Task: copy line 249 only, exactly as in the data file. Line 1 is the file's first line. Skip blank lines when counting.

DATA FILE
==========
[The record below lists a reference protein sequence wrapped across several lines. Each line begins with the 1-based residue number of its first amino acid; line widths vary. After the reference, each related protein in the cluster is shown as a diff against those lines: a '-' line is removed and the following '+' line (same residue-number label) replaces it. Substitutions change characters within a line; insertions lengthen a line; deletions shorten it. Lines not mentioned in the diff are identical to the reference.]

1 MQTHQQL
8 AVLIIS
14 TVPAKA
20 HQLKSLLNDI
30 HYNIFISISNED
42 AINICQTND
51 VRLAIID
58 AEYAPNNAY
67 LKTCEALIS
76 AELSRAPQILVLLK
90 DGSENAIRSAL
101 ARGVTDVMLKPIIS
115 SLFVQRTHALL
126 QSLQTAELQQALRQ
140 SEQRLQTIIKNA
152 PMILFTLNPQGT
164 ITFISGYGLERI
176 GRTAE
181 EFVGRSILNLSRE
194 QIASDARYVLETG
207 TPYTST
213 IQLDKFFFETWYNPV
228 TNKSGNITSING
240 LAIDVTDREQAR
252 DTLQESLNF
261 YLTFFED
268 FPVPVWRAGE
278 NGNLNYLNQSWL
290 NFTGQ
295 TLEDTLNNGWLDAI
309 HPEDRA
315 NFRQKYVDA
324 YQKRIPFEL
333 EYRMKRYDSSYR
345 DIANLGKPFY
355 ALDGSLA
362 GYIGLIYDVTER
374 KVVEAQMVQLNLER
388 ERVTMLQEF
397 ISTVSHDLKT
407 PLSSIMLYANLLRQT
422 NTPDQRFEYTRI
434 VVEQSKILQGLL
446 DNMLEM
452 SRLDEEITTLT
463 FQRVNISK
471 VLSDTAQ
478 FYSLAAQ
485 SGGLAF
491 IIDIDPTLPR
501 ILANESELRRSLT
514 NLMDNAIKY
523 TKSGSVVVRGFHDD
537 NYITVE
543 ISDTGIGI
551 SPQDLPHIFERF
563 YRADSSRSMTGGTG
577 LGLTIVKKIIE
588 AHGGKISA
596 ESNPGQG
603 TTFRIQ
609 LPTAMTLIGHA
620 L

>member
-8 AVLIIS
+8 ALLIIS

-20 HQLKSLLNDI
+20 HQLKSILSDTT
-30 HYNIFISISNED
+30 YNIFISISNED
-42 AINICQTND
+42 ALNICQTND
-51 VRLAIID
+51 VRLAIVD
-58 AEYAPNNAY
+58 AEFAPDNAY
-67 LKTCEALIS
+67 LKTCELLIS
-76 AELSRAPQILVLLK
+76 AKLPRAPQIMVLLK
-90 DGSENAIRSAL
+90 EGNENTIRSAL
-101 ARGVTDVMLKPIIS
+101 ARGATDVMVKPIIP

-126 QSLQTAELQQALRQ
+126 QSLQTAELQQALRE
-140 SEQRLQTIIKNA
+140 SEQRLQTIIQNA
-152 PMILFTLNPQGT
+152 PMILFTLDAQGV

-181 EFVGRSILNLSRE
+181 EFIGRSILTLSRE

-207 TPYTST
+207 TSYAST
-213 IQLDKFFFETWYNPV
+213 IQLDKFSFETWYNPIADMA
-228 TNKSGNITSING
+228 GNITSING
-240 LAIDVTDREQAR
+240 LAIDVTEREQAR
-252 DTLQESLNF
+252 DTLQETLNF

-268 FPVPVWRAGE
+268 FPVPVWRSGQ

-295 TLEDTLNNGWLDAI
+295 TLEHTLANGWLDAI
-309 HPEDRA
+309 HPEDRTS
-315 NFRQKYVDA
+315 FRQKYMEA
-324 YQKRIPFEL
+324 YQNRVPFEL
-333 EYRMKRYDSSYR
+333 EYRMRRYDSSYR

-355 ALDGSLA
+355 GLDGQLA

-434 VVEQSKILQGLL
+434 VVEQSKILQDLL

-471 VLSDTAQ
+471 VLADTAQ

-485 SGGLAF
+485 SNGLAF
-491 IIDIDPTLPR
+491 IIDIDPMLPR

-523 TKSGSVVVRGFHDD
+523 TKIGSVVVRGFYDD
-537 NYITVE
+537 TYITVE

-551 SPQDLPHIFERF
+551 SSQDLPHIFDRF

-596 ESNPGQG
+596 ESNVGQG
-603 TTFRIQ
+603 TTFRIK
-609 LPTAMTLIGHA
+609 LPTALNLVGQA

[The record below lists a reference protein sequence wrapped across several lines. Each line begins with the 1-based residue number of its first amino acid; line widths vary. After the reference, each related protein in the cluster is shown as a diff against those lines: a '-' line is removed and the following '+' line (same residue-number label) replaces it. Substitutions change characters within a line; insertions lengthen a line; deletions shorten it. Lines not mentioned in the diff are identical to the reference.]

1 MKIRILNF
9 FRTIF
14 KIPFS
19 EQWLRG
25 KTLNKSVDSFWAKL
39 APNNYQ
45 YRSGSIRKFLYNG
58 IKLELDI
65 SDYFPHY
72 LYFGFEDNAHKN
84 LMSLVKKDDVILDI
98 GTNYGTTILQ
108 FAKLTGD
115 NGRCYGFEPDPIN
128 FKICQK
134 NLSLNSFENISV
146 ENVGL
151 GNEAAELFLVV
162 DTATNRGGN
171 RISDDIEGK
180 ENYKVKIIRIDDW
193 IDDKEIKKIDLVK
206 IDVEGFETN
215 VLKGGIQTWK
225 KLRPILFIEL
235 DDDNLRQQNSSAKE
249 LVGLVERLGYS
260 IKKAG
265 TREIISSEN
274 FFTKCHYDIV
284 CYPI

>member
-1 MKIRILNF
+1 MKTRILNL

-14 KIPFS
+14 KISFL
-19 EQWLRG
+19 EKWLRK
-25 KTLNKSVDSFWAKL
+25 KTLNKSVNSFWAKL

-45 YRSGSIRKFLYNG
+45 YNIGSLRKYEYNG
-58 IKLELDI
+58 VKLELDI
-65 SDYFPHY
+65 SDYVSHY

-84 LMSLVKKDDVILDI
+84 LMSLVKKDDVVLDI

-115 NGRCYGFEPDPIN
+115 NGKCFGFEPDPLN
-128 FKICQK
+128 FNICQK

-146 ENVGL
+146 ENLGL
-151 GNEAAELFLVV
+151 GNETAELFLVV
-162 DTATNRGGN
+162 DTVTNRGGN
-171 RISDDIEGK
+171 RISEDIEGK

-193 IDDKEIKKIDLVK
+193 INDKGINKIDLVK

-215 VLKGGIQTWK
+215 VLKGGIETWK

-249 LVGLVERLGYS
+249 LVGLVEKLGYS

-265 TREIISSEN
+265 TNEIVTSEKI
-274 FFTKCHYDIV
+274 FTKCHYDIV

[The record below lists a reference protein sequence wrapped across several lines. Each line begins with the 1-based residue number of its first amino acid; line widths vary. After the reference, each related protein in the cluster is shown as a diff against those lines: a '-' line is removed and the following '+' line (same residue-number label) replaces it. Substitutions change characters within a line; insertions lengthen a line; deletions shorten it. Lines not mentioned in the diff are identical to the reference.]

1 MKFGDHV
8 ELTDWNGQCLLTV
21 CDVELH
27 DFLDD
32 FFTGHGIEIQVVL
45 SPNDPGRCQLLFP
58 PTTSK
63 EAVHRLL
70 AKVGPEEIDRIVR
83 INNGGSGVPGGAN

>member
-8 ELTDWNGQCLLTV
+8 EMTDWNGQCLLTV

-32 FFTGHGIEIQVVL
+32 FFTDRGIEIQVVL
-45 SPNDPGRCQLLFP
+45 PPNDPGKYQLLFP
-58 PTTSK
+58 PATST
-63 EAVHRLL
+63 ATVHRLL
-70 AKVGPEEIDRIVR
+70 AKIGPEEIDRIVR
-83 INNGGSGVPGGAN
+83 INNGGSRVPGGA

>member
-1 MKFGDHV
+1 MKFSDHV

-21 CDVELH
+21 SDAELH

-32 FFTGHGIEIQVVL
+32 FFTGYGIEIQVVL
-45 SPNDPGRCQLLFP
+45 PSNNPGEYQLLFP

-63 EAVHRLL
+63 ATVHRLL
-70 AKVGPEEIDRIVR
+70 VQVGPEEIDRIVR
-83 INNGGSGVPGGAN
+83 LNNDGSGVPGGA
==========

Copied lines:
+83 LNNDGSGVPGGA